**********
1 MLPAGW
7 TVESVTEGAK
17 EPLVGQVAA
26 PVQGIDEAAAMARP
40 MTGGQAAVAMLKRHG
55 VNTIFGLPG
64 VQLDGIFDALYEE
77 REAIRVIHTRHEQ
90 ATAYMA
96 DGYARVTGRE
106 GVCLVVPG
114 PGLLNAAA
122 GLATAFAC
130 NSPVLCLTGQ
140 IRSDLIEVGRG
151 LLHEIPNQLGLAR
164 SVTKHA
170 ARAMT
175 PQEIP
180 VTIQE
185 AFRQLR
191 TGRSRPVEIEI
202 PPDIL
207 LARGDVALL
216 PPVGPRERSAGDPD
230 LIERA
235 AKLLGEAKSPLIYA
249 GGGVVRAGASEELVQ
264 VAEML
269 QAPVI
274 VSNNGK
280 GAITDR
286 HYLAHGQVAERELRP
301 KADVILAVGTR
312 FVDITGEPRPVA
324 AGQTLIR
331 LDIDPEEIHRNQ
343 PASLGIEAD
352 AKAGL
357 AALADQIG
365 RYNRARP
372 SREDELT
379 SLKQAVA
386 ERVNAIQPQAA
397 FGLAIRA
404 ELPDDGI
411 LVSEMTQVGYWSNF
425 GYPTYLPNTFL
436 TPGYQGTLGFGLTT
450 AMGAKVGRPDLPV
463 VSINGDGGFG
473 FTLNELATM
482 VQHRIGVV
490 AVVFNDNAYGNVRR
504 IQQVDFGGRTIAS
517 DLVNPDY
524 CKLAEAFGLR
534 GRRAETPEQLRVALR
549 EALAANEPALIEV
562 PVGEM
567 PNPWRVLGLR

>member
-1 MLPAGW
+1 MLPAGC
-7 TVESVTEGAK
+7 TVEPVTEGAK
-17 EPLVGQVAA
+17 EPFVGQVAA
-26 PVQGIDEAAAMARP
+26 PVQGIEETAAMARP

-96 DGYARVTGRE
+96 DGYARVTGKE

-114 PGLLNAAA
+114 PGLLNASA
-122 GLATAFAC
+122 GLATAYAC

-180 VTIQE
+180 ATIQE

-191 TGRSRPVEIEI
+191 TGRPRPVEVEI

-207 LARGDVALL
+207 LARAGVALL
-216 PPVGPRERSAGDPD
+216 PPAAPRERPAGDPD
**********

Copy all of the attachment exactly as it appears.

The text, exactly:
1 MLPAGW
7 TVESVTEGAK
17 EPLVGQVAA
26 PVQGIDEAAAMARP
40 MTGGQAAVAMLKRHG
55 VNTIFGLPG
64 VQLDGIFDALYEE
77 REAIRVIHTRHEQ
90 ATAYMA
96 DGYARVTGRE
106 GVCLVVPG
114 PGLLNAAA
122 GLATAFAC
130 NSPVLCLTGQ
140 IRSDLIEVGRG
151 LLHEIPNQLGLAR
164 SVTKHA
170 ARAMT
175 PQEIP
180 VTIQE
185 AFRQLR
191 TGRSRPVEIEI
202 PPDIL
207 LARGDVALL
216 PPVGPRERSAGDPD
230 LIERA
235 AKLLGEAKSPLIYA
249 GGGVVRAGASEELVQ
264 VAEML
269 QAPVI
274 VSNNGK
280 GAITDR
286 HYLAHGQVAERELRP
301 KADVILAVGTR
312 FVDITGEPRPVA
324 AGQTLIR
331 LDIDPEEIHRNQ
343 PASLGIEAD
352 AKAGL
357 AALADQIG
365 RYNRARP
372 SREDELT
379 SLKQAVA
386 ERVNAIQPQAA
397 FGLAIRA
404 ELPDDGI
411 LVSEMTQVGYWSNF
425 GYPTYLPNTFL
436 TPGYQGTLGFGLTT
450 AMGAKVGRPDLPV
463 VSINGDGGFG
473 FTLNELATM
482 VQHRIGVV
490 AVVFNDNAYGNVRR
504 IQQVDFGGRTIAS
517 DLVNPDY
524 CKLAEAFGLR
534 GRRAETPEQLRVALR
549 EALAANEPALIEV
562 PVGEM
567 PNPWRVLGLR

>member
-1 MLPAGW
+1 MLPAGC
-7 TVESVTEGAK
+7 TVEPVTEGAK
-17 EPLVGQVAA
+17 EPFVGQVAA
-26 PVQGIDEAAAMARP
+26 PVQGIEETAAMARP

-96 DGYARVTGRE
+96 DGYARVTGKE

-114 PGLLNAAA
+114 PGLLNASA
-122 GLATAFAC
+122 GLATAYAC

-180 VTIQE
+180 ATIQE

-191 TGRSRPVEIEI
+191 TGRPRPVEVEI

-207 LARGDVALL
+207 LARAGVALL
-216 PPVGPRERSAGDPD
+216 PPAAPRERPAGDPD